Joint actions help to prevent piracy

Anderson Torres, Antipiracy Manager, NAGRA Brasil
Joining of forces from the public and private sectors seems to be the most effective response to the fight against digital piracy

The criminal practice of reproducing and sharing original content without the proper license for use has gained sophistication and dynamism with new ways of operating in an expanded dimension, impacting the economic scope and registering losses for the whole society. This threat was the subject of a discussion promoted by a Telesíntese live event, this month, that brought together representatives from the Brazilian regulatory  agency, Anatel, and private institutions, as ABTA (Brazilian Pay-TV Association) and NAGRA.

Both sides agreed that joining of forces from the public and private sectors seems to be the most effective response to the fight against digital piracy. “In an environment with a diversity of resources used for the dissemination of illegal content, which ranges from receivers to capture signals from payTV operators to sites and apps, which transmit films, videos, TV shows, live sport events linear channels, among other content, cooperation is the key in combatting streaming piracy”, stated Anderson Torres, Antipiracy Manager, NAGRA Brasil.

A promising initiative that meets this joint action in Brazil is the commitment of Anatel (National Telecommunications Agency) to prevent the entry of pirated devices through the import systems. The first step foresees to integrate trained agents from the Federal Revenue the inspection of the commercialized products, identifying unreliable devices or with doubtful origins, including IPTV receivers. From the private side, studies and technologies have been developed to make easier to identifying pirates and block them - with the authorities help - administratively.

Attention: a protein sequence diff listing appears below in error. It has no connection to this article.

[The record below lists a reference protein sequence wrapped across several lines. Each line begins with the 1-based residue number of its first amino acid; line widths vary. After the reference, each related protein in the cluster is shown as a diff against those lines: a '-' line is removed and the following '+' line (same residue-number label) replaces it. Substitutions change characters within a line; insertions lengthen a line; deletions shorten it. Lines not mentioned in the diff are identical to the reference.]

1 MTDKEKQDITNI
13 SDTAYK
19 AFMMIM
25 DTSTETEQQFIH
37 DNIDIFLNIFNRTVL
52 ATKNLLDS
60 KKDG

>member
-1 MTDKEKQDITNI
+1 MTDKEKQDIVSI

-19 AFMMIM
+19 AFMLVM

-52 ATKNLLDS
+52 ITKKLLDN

On this matter, besides ABTA contribution with monitoring URLs, another important one comes from NAGRA and it's forensic watermarking technology, which facilitates the tracing and recognition of illegally distributed content. “Even with edits, inclusion of logos or any other malicious resource used to disguise the origin of the leaked content, forensic watermarking monitoring and analysis are possible to identify those responsible for piracy”, said Torres.

Content and service piracy will continue to be a major issue for the audiovisual industry and current trends suggest this has been heightened further by the recent COVID-19 outbreak. It is therefore through cooperative action between police, state and federal revenue, intelligence agencies, public prosecutors, with the collaboration of private agents, can favor the exchange of information and help to prevent the illegal practice of copyright infringement in different spheres. Only through structured and joint work it will be possible to dismantle criminal associations and effectively combat the product of cybercrime.

Contact us to learn about NAGRA's forensic watermarking technology and get further information on how it allows to identify those responsible for illegal practice of copyright infringement and to fight against the product of cybercrime.